It may be that a certain type of genetically modified corn or soybean seed works well, bringing high yields and sizeable profits.
But planted in the same field, year after year, the same seed might not be the right choice, said Curtis Young, an entomologist with The Ohio State University College of Food, Agricultural, and Environmental Sciences (CFAES).
When the same genetically engineered crops are grown in the same field repeatedly—crops developed to produce toxins that kill insects, for example, or to survive weed-killing sprays—the target insects or weeds begin to adapt. They can become resistant to the toxins or weed killer.
Take, for example, soybean seeds that are genetically engineered to tolerate glyphosate, a chemical that kills weeds. A farmer might want to plant soybeans that tolerate glyphosate so he or she can later spray a weed killer containing glyphosate, not hurting the crop but killing the weeds that are sucking up the nutrients and water.
The problem is that soybean seeds that can withstand glyphosate were followed by the creation of corn seeds that can also tolerate the chemical. So in a field where corn and soybeans are rotated, glyphosate could be used every year, multiple times, resulting in the rapid development of weeds that can tolerate glyphosate.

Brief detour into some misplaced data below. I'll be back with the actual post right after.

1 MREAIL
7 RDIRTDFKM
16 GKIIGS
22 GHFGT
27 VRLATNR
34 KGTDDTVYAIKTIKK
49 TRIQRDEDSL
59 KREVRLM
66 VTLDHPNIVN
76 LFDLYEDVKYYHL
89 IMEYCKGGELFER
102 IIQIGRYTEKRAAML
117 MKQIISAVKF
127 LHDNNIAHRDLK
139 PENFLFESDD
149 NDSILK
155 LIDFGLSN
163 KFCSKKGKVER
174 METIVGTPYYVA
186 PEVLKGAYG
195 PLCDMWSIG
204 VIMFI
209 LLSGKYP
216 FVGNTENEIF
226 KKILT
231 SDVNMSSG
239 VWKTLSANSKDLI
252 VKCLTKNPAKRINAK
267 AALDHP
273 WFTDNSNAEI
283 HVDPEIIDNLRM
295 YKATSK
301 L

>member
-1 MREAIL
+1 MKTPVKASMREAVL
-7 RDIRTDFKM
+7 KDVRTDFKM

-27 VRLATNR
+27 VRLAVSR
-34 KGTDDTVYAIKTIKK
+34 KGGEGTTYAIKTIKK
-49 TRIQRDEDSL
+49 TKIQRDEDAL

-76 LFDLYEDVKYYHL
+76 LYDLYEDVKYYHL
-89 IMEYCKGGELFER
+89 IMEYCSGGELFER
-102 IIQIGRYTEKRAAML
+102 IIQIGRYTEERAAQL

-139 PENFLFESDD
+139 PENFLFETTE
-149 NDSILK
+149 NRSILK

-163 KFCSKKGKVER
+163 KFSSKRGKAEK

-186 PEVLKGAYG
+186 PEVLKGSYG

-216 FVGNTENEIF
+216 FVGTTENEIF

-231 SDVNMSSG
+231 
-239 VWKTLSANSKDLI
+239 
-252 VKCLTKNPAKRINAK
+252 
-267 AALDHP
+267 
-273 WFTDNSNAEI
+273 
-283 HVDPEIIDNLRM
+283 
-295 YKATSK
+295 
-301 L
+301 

“The number of weeds that are now glyphosate-resistant is incredible,” Young said.
“We have to remember that genetically modified seeds are tools we can choose to use and not abuse,” Young said. “We can’t allow ourselves to get pulled into doing one thing over and over again.”
Young will be one of the numerous speakers at the upcoming Conservation Tillage and Technology Conerence set for March 5–6 on Ohio Northern University’s campus in Ada, Ohio.
As farmers decide on seed purchases to plant this spring, Young recommends that they consider alternatives to using the same genetically modified seed on a given field.
For example, a grower who has been using soybeans that can tolerate glyphosate might opt to plant seeds that don’t offer that ability. When weeds surface, the grower might try a different weed killer to eliminate the weeds from the field, Young said.
Is it risky? It might be, Young said. But paying every year for higher cost genetically engineered seeds when they might not be needed comes at a cost, he said.
“That’s where you really have to put the pencil to the paper and figure out whether your main goal is maximum yield or maximum profit.”
Source: Ohio State University, which is solely responsible for the information provided and is wholly owned by the source. Informa Business Media and all its subsidiaries are not responsible for any of the content contained in this information asset.